Originally published October 10 2008
Antidepressant Drugs Raises Diabetes Risk by 30 Percent
by David Gutierrez, staff writer
(NaturalNews) The use of antidepressant medications significantly increases a person's risk of developing Type 2 diabetes, according to a study conducted by a researcher from the University of Alberta, Canada, and published in the journal Diabetes Research & Clinical Practice.
Researcher Lauren Brown concluded that people with a history of depression had a 30 percent higher risk of developing Type 2 diabetes than people without such a history. She also found that mixing tricyclic antidepressants (TCAs) with selective serotonin reuptake inhibitors (SSRIs) resulted in twice the diabetes risk of taking only one kind of antidepressant.
Brown reviewed the records on 2,400 people undergoing treatment for depression and divided them into four groups: those taking TCAs, those taking SSRIs, those taking both, and those switching between varieties.
Drugs such as Elavil and Aventyl are in the older TCA family, first introduced in the 1950s. The newer SSRIs, including Prozac, Paxil and Zoloft, were first introduced in the 1990s.
Approximately 10 percent of patients in the study were taking both TCAs and SSRIs, doubling their diabetes risk relative to patients taking only one kind of drug.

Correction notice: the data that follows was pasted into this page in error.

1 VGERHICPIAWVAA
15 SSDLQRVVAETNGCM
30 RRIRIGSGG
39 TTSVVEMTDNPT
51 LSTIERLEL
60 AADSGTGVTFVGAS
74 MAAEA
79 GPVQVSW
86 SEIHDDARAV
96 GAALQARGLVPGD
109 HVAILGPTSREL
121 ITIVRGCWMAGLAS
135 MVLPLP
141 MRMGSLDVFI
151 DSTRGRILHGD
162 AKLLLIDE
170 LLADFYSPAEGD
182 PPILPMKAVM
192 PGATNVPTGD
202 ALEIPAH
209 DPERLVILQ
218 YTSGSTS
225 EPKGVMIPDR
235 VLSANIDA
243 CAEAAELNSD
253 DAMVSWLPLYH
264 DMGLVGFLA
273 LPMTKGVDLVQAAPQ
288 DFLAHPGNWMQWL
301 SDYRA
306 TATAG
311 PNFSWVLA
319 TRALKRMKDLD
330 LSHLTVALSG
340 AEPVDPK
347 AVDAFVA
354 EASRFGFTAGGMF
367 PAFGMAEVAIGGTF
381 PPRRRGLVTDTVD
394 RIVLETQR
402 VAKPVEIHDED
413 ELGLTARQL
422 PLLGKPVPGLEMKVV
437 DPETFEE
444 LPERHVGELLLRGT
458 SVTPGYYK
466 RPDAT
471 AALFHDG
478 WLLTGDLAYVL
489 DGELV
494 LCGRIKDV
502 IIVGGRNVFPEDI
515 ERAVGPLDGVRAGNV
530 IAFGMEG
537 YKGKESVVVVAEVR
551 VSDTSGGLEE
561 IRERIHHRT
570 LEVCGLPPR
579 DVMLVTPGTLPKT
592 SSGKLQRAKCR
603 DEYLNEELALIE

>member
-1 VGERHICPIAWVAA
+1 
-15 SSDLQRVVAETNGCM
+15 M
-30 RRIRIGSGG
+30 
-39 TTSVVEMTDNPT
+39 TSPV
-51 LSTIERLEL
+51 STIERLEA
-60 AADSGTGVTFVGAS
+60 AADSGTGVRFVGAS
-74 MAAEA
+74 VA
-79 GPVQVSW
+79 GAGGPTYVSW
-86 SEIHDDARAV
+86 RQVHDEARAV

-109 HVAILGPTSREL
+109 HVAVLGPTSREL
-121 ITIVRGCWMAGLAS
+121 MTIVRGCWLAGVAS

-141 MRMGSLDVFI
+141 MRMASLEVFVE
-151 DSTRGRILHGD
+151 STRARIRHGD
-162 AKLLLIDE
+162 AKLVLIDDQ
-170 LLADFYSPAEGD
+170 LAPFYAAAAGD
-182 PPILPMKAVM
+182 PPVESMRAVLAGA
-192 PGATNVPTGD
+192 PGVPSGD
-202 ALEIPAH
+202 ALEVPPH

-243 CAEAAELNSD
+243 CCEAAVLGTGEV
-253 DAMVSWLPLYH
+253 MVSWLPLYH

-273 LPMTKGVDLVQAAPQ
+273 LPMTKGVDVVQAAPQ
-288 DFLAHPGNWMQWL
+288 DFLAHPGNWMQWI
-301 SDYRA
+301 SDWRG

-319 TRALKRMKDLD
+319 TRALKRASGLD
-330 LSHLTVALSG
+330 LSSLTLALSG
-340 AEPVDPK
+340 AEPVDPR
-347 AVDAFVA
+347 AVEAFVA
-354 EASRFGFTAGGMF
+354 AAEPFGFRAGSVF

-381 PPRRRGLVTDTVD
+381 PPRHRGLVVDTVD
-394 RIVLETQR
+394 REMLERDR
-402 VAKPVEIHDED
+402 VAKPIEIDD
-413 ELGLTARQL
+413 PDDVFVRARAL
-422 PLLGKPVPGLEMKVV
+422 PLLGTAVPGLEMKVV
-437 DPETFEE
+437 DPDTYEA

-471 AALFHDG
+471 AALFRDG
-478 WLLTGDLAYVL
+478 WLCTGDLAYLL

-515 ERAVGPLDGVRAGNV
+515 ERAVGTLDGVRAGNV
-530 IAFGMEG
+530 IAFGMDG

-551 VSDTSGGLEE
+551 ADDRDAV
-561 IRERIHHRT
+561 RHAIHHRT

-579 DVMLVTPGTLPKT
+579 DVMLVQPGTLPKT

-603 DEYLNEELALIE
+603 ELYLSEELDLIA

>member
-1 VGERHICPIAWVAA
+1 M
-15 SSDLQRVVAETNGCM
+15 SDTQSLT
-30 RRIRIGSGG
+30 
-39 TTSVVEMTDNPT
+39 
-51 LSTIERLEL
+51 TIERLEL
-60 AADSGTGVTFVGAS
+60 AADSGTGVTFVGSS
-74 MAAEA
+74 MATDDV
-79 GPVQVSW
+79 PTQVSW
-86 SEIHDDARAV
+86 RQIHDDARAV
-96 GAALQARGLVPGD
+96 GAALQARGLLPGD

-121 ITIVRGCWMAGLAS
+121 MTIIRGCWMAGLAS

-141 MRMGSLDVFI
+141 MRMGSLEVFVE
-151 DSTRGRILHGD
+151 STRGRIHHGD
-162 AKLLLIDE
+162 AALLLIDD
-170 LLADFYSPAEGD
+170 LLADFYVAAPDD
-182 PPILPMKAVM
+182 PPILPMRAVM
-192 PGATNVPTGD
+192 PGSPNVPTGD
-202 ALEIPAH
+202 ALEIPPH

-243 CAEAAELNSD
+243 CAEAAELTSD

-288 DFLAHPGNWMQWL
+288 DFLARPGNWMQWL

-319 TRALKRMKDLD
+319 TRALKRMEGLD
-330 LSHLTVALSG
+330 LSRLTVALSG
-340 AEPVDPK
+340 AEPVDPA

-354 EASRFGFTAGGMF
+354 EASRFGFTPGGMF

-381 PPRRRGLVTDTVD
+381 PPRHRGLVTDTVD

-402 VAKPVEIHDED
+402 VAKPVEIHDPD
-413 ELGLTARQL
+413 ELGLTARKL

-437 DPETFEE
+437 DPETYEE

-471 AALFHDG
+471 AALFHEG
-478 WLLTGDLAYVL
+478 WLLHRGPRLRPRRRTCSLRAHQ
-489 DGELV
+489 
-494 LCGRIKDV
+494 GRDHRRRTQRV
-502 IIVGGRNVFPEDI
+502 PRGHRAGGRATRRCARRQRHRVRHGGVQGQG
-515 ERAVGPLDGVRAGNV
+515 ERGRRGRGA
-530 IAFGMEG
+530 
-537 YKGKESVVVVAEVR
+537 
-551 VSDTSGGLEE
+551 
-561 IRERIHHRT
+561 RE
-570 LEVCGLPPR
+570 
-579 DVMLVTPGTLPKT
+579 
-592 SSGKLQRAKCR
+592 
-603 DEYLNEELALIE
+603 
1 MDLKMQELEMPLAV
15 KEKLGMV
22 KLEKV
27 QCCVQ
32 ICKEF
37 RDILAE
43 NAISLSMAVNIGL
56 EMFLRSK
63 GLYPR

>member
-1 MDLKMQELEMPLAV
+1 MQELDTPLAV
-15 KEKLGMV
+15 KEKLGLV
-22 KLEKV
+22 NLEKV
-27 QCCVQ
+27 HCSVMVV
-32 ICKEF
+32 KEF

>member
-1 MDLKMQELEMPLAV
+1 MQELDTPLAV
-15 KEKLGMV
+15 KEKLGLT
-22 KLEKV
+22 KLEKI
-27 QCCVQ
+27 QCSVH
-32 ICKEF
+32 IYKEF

Brown said it was not clear whether the patients' diabetes risk was increased by the drugs, or if some other factor, such as the depression itself, might not be to blame. According to Brown, people are most likely to be prescribed both TCAs and SSRIs "if they have severe depression or if they are having a problem finding the right therapy." She suggested that patients taking both drugs might simply have more severe depression that is causing them other health problems.
"Depression can be so debilitating," Brown said. "There's decreased motivation, weight gain; some people can barely get out of bed in the morning, so you obviously don't take care of yourself (physically) the way you would if you weren't depressed."
Depression has been correlated with an increased risk of obesity, a risk factor for Type 2 diabetes.
Brown urged regular diabetes screening for people who are depressed, particularly those taking more than one antidepressant.
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